Often, we tend to assume that solo side projects are there to give a songwriter space to play around with styles they might not get away with as part of their band. This begs the question: which muscles did Dave Okumu feel unable to flex as de facto frontman of London experimentalists The Invisible, who have worked everything from neo-soul to funk to dream pop into their three full-lengths to date? The answer, on the basis of Knopperz, is that Okumu at least appeared to be operating within some kind of clearly defined structure as part of the group, whereas here he’s produced a series of downtempo vignettes intended at least in part as an homage to J Dilla’s seminal Donuts.
At points on Knopperz, Okumu is riffing on Sen Am, the freeform 2017 album by the multi-disciplinary artist Duval Timothy, interpolating parts of that record into his own with nuance and intelligence – see the way the opening ‘Intro’ segues into the quietly brooding ‘Son of Emmerson’. The percussion is perhaps the closest nod to Dilla, consistently referencing as it does the hip-hop of the ’90s and ‘00s, but there is enough instrumental heft here to render vocals unnecessary, in large part due to Okumu’s willingness to set his predilection for jazz over the top of his beats (this is something abundantly clear on both ‘New Dawn’ and ‘RTN’). Undeniably lowkey, Knopperz is nonetheless a fascinating experiment in the melding of styles – Dave Okumu is a deft inter-weaver of genres.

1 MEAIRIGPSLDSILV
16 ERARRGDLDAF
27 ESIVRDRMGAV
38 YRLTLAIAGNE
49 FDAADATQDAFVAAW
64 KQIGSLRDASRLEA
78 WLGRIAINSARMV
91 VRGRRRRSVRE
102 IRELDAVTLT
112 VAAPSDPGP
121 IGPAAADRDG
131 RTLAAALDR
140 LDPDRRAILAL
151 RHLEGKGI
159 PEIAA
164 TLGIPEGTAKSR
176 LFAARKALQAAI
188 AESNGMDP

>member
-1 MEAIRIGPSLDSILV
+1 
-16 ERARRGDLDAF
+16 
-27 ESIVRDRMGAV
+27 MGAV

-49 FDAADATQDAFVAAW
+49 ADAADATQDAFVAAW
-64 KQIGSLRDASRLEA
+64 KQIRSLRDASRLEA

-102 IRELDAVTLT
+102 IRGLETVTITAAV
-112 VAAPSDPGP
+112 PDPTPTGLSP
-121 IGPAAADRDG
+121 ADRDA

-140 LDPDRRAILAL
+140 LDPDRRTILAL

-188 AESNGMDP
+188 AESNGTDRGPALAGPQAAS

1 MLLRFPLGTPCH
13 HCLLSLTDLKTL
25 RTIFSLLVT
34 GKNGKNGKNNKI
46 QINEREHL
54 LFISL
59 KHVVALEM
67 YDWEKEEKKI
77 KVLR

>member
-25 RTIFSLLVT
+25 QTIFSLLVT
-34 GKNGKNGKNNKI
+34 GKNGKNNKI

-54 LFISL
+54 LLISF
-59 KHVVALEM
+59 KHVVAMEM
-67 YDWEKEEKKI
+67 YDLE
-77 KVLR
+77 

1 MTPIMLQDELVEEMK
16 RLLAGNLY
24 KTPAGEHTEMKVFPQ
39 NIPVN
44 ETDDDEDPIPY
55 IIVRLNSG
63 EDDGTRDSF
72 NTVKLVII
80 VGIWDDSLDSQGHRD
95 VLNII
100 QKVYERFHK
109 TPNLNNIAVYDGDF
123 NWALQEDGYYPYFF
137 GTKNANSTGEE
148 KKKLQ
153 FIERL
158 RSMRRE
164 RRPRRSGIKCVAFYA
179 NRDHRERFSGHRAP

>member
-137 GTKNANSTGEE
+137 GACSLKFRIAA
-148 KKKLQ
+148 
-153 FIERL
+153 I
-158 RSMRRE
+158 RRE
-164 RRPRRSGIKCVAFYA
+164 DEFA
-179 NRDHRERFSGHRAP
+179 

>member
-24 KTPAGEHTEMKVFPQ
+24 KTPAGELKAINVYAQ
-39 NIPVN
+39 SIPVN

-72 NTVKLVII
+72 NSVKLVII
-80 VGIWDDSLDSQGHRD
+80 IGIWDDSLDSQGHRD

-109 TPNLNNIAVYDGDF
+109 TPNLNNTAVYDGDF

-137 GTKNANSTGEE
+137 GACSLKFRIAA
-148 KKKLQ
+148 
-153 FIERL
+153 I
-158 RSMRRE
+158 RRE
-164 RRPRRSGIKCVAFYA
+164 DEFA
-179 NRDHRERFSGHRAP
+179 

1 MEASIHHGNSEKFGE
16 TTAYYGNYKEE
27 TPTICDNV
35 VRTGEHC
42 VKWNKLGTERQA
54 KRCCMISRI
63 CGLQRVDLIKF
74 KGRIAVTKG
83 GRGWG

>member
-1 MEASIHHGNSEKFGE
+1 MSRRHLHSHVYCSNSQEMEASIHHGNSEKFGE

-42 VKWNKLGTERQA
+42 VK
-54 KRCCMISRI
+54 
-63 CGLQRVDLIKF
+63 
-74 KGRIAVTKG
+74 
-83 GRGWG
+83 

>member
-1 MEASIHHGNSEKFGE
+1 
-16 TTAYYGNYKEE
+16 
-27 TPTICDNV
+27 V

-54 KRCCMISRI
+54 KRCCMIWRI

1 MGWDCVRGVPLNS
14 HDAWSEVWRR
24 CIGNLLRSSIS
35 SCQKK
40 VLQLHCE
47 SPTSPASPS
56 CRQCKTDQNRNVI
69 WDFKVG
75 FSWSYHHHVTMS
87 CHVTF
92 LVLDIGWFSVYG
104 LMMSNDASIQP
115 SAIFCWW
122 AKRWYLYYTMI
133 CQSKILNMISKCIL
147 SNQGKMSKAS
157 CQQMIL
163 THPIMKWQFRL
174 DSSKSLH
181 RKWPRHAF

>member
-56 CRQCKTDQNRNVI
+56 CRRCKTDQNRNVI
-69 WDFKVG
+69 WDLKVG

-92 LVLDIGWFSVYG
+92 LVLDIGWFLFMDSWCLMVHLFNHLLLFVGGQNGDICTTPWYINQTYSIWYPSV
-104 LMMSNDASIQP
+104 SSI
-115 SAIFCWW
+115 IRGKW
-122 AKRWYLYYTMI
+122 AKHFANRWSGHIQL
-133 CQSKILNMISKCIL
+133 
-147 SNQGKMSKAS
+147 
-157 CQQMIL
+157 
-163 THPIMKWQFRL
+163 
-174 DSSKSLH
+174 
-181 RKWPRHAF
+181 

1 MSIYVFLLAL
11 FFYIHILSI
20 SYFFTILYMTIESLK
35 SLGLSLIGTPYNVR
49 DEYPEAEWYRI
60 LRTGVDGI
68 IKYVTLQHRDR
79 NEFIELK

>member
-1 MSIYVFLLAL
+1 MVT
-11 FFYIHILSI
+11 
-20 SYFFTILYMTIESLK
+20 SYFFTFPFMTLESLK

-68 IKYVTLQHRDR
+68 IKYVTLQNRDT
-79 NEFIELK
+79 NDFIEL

Subscribers to Loud And Quiet now receive a limited edition flexi disc of a rare track with their copy of the magazine
This month’s disc is from Detroit punk band Protomartyr